Tag Archives: maintenance

When so Many Dangers Threaten Your Home, Taking Every Kind of Precaution Makes Sense

Your home, your haven, your refuge…if only you could believe that it will stand the test of time and be there for you no matter what. Sadly, many people lose their homes to disasters every year, or suffer through property losses, damage or theft. Really, it’s no surprise when you consider just a few of the threats your home might face:

Earthquakes—Not every home in the U.S. sits in a quake zone, but for those that do, even a small quake can do foundation damage.

Fires, internal—According to the National Fire Protection Association, there were 369,500 home fires in the U.S. in 2013, resulting in 2,755 deaths and $6.8 billion in property damage. Fires can start within your house for all kinds of reasons, from faulty wiring to a candle left burning unattended, or even a kitchen fire.

Fires, external—Then there are the fires that originate outside of your home but still threaten it, such as wildfires, fires started by lightening, a neighbor’s house catching fire and spreading to yours, etc.

Burglars—Those who would like to exploit your prosperity by stealing from you also threaten your home, taking not only your property but also your peace of mind…and potentially causing damage to your home if they force entry through a door or window.

Pests—Carpenter ants, powder post beetles, termites, oh my! We live in house built in 1890 that had such extreme pest damage, we had to rebuild one-third of the house. The insects had destroyed floor joists, walls, ceilings, framing…you name it.

Water—Which brings me to water, by which I mean leaks: Even the tiniest leak can lead to extensive damage to your home. In our situation, the pests were drawn to the wet wood that was the result of water getting in through poorly maintained windows and siding. That was on the south side of the house. On the north side, leaky kitchen plumbing had rotted out almost the entire floor.

Flooding, internal—Another kind of water danger is flooding caused by something with the home, from burst pipes or a water heater gone haywire.

Flooding, external—Then there’s the flooding caused by nature, such as the basement flooding in a heavy rainstorm, or flooding from rising waters. No matter the reason for the flooding, your home is going to get damaged!

Falling trees or branches—Then there are the gravity-driven events, like trees falling over or branches breaking off…and falling right onto your roof.

Collisions—OK, so this one is a bit of a stretch, but it can and does happen: Your house could be hit by a car, a truck or even an airplane!

Lightening—Lightening is another less common threat to your home but it is still a threat and you must be ready to react if something happens.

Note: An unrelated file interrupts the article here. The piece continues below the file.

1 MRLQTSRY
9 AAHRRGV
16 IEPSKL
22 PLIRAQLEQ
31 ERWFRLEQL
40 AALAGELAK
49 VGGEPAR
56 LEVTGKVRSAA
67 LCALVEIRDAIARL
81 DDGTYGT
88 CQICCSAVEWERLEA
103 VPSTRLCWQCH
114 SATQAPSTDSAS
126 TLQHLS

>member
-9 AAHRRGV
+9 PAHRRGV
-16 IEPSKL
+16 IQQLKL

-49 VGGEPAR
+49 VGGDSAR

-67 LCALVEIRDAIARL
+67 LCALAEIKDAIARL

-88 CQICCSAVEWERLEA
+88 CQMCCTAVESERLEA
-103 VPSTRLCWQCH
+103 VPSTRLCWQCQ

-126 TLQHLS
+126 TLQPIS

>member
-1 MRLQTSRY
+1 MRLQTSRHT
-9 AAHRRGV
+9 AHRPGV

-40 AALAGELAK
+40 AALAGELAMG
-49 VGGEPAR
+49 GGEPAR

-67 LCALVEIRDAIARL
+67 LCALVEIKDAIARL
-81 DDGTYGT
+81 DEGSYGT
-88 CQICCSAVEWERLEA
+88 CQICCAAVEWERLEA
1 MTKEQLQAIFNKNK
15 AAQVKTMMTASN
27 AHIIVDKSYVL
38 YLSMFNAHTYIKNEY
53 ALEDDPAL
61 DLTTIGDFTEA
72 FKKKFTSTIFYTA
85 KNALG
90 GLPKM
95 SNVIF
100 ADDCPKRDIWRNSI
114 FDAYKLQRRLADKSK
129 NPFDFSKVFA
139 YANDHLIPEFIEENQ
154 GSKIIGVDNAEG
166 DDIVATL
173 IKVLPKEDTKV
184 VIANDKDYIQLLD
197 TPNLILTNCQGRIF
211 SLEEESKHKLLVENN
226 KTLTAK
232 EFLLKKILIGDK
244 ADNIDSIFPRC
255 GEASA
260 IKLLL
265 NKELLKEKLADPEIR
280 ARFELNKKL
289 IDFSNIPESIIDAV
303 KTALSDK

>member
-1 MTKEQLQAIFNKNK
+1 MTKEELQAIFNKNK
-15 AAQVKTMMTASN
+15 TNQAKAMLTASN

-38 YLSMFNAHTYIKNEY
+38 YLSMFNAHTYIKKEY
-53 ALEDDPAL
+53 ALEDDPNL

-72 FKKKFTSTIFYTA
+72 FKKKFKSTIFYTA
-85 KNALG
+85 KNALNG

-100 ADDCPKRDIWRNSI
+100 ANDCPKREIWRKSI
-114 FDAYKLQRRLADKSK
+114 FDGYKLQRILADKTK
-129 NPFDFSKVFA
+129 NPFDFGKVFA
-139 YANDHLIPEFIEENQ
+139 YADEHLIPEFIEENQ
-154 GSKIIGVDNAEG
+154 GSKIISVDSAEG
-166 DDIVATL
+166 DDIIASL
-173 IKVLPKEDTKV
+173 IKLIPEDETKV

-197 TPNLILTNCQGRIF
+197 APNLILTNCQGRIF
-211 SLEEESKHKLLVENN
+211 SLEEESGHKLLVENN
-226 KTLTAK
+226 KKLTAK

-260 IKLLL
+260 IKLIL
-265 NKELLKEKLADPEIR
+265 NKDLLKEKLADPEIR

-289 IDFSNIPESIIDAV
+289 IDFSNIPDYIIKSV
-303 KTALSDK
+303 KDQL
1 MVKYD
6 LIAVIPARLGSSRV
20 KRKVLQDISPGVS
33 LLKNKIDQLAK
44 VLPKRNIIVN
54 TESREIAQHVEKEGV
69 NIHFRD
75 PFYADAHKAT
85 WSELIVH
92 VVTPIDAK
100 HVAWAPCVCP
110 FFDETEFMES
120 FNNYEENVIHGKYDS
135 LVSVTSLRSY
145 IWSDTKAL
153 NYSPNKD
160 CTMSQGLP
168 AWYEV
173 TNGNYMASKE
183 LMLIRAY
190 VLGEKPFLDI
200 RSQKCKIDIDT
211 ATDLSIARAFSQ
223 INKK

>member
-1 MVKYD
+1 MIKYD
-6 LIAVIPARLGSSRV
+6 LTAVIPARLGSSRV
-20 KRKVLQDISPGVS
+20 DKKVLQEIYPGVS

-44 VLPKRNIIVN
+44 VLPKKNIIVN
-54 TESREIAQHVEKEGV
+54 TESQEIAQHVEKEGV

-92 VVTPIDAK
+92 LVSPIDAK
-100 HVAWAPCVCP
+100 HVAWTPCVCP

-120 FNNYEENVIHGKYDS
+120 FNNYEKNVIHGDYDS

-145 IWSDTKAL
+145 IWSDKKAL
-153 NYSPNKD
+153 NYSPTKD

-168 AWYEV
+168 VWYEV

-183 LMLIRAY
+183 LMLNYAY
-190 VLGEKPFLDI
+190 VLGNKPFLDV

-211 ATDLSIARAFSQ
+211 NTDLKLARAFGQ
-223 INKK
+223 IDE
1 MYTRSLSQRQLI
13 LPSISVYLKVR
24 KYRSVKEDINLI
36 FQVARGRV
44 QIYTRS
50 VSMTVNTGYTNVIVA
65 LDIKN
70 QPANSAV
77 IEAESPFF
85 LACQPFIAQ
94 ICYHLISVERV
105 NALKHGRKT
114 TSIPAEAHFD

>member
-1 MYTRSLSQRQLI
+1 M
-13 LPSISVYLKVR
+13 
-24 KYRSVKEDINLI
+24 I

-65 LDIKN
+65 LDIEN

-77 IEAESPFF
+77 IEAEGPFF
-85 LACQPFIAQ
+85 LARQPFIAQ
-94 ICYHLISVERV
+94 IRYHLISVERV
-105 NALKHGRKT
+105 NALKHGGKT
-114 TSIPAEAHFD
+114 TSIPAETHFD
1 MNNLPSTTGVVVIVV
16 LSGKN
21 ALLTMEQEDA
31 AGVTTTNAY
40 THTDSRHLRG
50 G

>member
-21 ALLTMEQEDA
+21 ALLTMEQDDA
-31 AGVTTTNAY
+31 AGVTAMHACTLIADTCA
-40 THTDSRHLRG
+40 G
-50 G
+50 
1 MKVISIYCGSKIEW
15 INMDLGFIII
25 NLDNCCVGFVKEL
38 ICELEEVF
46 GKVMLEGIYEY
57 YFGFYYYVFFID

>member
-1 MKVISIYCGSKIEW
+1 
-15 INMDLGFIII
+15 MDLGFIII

Vandals—Another less common threat to your home but a valid one is the obnoxious vandal, the teen spray painting your fence in the dark of the night or breaking windows while you’re off at work.

So why pull together such a depressing and frightening list? Only to make the point that we as homeowners should all do everything we can to protect our homes, property and family, because you never know what kind of man-made or natural disaster might strike. Keeping up with home maintenance, investing in a home security system that includes fire and flood detection, and taking steps to make your home less inviting to outsiders are all proactive ways to protect what you can to the best of your abilities.

4 Ways to Be Safe When Maintaining Your Yard

If you have a yard, you’ve probably been out mowing or weeding more than once already now that May is well under way. Since you’ll likely be out there again soon–like this weekend–let’s make sure you’re being safe while being mindful of your yard’s maintenance, so you’re able to enjoy it in peace…and in one piece.

1) Speaking of mowing…
Where we live, the grass grows like crazy once the weather warms up a little bit and I am ever so grateful for the riding mower that helps me (sort of) keep up with it. Lawnmowers of every kind, however, for all of the beauty they bring about by enabling neatly manicured lawns, are potential hazards. Here’s how to minimize those hazards:

Whether you’re mowing or weed whacking, wear protective eye gear, long pants and long sleeves. If the equipment is loud enough, wear ear plugs too. It might be too warm for covered skin, but I can tell you from experience that a flying rock set in motion by a weed whacker will do some serious damage to your bare skin!

Only gas up when the engine is cool and in a well-ventilated area (like outside!), and store the gasoline in a safe place, out of reach of any little hands as well as in a place where it can’t be knocked over. Obviously, you should only use an approved container for storing the gas as well. (Need I say you shouldn’t be smoking while refueling? I didn’t think so.)

2) Commonsense tool and chemical storage